'Mama's boy' needs a friend

PARENT Q & A

February 06, 2000|By T. Berry Brazelton, M.D. | T. Berry Brazelton, M.D.,NEW YORK TIMES SPECIAL FEATURES

Q. Our 7-year-old son is having a problem going to first grade. He is a "Mama's boy." He will not walk to school with his 8-year-old sister, only with Mom. When he gets to school, he will not join the other children in line, so Mom waits with him and takes him to the door.

Once he gets into the classroom, he is fine. He gets 100s on spelling tests and participates in all activities.

How do we encourage him to enjoy going to school, being there before class starts and making friends?

A. I suggest you try to woo one friend for him -- one who is shy and sensitive like he is. Get the two of them together regularly and encourage them to develop a relationship. Entering a group will be easier for your son if he has a friend with him.

You should also prepare him each day for the separation from his mother and be supportive but firm about it. Maybe Dad could take him to school if he can separate more easily from him.

If your son is too clingy, other children will label him and shun him. So, get started; it's already late to be facing this issue.

Q. What is the best way to help our 3-year-old son make the transition from sleeping in Mom and Dad's bed to sleeping on his own? He has slept with us for some time now, but it is getting to the point where the three of us can no longer sleep comfortably together. Our son wakes up immediately if we get up to try to leave the room, and he cries until we come back.

He is becoming independent in other ways, but not when it comes to sleeping.

A. Learning to sleep alone is an autonomy issue for the child and a separation issue for the parents. You'd better settle your own issues first or he'll never learn to separate. Once you have made up your minds, start the weaning process step by step -- but don't expect him to like it after three years of co-sleeping.

Putting a cot next to your bed could be a first step. Get him his own security blanket or teddy bear to help him and use it day and night. Once he is comfortable in his own bed, you can try moving him to his own room.

Of course, he'll protest, but he will know whether or not you have made up your minds. You don't need to desert him all at once. Leaving him to cry it out doesn't serve any purpose. You can go to him to comfort him but be firm about your decision that he sleep alone.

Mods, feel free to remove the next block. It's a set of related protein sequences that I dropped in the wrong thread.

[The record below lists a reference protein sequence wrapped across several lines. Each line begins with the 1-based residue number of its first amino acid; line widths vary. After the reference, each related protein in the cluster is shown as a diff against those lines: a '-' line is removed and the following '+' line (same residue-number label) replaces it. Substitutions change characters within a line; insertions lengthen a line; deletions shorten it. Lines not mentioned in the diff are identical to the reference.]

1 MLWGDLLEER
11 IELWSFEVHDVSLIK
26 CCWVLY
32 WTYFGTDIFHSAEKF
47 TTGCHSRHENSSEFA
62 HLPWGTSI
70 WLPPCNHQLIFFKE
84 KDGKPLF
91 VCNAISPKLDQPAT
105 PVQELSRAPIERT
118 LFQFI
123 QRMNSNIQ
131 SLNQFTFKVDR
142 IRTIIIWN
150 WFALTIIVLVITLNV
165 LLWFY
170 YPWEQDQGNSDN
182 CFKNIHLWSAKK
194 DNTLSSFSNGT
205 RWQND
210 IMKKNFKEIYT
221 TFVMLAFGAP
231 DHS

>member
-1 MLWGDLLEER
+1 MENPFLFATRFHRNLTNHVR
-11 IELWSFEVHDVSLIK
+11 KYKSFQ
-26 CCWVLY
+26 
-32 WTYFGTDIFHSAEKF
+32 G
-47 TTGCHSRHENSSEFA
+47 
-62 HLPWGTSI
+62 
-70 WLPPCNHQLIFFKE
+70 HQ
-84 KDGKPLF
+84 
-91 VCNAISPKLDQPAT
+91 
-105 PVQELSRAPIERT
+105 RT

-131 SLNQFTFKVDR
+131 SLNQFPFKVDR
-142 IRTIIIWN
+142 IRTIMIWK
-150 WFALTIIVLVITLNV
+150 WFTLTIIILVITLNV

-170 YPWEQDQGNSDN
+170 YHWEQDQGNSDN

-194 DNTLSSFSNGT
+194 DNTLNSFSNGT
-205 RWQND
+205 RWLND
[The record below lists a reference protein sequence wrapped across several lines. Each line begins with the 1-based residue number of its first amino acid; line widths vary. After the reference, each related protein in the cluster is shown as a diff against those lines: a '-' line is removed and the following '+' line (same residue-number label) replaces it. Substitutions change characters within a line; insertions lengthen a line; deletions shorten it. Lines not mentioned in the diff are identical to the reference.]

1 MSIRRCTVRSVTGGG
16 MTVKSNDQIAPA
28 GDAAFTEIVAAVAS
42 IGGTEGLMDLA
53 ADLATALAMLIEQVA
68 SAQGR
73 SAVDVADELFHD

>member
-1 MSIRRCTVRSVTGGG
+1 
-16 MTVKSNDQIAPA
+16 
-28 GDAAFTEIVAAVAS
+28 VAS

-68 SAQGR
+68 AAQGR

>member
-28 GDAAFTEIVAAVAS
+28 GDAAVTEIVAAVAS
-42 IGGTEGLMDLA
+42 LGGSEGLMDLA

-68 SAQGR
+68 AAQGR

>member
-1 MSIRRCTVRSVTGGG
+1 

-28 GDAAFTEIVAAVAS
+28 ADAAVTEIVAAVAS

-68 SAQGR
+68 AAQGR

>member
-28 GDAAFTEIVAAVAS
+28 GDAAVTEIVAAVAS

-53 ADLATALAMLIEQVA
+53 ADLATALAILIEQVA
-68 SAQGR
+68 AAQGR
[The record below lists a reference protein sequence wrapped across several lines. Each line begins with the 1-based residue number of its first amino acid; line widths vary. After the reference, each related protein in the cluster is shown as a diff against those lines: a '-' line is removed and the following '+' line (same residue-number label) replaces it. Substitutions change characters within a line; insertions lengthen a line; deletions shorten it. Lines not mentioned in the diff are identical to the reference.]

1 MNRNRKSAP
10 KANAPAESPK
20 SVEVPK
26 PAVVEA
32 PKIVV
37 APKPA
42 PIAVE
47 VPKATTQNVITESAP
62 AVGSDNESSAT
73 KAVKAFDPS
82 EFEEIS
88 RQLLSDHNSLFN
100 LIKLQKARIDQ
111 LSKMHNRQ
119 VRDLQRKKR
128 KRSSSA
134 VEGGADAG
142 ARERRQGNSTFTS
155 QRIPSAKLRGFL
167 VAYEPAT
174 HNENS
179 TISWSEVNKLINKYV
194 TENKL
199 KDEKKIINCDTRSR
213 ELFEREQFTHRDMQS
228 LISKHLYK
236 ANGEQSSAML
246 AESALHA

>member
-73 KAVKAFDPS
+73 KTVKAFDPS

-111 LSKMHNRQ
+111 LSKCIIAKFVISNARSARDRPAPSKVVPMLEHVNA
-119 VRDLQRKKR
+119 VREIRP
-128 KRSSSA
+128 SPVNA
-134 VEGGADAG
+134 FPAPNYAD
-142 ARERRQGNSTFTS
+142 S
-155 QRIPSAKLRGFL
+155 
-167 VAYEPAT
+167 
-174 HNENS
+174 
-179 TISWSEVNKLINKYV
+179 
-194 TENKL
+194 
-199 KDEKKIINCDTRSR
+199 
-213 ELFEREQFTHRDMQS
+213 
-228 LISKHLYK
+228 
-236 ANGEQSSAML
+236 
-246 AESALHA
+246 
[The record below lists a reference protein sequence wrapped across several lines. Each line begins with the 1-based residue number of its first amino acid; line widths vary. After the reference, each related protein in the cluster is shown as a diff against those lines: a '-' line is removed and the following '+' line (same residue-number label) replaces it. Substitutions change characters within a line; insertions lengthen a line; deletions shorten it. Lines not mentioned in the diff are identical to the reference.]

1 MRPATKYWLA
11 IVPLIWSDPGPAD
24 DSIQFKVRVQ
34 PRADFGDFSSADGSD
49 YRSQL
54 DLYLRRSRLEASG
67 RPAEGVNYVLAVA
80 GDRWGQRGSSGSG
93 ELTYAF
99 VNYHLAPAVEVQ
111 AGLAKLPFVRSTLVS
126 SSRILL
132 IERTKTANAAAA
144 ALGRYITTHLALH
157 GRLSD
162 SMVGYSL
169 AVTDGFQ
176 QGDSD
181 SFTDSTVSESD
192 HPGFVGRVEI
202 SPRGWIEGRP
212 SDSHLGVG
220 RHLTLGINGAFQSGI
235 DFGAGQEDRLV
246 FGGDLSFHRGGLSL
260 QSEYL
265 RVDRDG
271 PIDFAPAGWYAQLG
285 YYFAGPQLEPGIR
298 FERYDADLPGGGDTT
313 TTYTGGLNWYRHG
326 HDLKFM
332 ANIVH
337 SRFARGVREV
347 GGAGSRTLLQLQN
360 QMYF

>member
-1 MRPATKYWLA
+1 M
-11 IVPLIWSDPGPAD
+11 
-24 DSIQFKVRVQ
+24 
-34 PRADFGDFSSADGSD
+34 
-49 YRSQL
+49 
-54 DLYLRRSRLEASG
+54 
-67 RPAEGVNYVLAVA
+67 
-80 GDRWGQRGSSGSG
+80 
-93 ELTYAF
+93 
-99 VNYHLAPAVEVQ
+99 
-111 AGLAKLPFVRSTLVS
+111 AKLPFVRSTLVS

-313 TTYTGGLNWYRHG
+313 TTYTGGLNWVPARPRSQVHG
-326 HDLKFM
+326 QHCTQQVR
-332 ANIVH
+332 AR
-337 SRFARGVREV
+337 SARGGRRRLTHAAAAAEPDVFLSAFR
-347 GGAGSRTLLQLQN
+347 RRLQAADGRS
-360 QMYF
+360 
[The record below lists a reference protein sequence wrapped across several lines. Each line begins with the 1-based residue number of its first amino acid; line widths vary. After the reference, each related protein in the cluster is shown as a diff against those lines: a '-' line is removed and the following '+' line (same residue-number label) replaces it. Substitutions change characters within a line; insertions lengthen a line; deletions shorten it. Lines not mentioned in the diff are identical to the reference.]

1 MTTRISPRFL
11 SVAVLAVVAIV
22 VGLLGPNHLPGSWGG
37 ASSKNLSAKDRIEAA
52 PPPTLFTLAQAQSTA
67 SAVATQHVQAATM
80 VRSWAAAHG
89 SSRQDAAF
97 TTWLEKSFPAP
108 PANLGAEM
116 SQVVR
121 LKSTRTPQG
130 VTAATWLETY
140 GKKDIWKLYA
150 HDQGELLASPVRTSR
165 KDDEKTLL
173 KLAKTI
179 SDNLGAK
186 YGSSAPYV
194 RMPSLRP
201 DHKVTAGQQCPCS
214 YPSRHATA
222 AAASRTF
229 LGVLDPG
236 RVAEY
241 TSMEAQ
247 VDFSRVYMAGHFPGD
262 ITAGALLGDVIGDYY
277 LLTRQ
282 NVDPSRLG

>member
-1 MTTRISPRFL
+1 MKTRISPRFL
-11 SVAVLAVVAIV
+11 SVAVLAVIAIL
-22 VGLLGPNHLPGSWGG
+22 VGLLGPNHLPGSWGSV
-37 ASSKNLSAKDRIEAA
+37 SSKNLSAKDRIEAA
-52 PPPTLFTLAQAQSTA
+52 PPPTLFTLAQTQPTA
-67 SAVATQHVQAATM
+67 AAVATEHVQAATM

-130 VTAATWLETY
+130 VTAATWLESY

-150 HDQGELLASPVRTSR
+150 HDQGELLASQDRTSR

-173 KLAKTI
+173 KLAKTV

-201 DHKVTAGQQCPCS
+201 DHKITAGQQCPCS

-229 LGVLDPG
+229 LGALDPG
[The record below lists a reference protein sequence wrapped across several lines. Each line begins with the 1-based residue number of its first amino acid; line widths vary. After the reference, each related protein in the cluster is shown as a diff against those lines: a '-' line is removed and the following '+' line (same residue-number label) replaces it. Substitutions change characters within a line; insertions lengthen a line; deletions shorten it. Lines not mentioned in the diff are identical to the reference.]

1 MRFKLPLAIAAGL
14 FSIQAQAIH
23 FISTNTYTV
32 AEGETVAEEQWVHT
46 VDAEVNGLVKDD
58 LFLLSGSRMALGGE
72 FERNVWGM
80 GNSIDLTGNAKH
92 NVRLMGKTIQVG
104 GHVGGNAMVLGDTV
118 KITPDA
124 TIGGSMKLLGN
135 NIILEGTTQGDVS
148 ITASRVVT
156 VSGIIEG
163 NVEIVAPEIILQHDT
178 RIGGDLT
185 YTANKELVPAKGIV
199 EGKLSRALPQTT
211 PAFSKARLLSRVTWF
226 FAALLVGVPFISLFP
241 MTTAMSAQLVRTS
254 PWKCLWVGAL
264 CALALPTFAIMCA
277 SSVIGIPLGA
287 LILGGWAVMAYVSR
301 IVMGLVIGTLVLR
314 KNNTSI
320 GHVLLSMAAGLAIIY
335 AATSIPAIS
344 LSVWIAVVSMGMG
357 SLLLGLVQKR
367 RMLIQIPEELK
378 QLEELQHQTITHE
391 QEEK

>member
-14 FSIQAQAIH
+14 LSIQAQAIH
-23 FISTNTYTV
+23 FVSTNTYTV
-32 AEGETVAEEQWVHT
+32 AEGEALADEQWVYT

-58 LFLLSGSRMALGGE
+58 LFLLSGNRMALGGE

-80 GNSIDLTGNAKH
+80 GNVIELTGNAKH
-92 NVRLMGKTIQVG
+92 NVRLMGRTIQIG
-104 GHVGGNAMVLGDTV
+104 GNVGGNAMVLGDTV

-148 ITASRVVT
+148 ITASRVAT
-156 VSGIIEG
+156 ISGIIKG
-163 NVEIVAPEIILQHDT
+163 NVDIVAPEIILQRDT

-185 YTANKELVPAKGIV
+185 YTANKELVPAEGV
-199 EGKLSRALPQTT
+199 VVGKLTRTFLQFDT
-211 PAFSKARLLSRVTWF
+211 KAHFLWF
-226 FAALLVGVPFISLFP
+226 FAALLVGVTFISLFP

When he finally can wean himself at each step, he'll be very proud of himself.

Q. For several months, my 2 1/2 -year-old grandson has been striking his 5-year-old sister, throwing toys at her and spitting on her. My daughter is against any form of physical discipline, and we support that decision. She also discourages our granddaughter from retaliating in any way, except to push her brother away.

There's no obvious reason for his behavior. The children are not pitted against each other with favoritism.

His sister's screams for help are escalating, and she is starting to sound very parental. He seems encouraged by her reactions, by any verbal discipline and by time-outs. What can we do?

A. It sounds as if you and your daughter are too involved in your grandchildren's perfectly natural sibling rivalry. Your granddaughter mustn't be prohibited from protecting herself. I would tell her it's OK to handle it in her own way, including leaving him alone, as long as she doesn't hurt him.

If everyone leaves the room when he starts his behavior, it will probably begin to die down. At present, he's getting all sorts of "rewards" by lashing out and teasing her.

Questions or comments should be addressed to Dr. T. Berry Brazelton, care of the New York Times Syndication Sales Corp., 122 E. 42nd St., New York, N.Y. 10168. Questions of general interest will be answered in this column; Dr. Brazelton regrets that unpublished letters cannot be answered individually.

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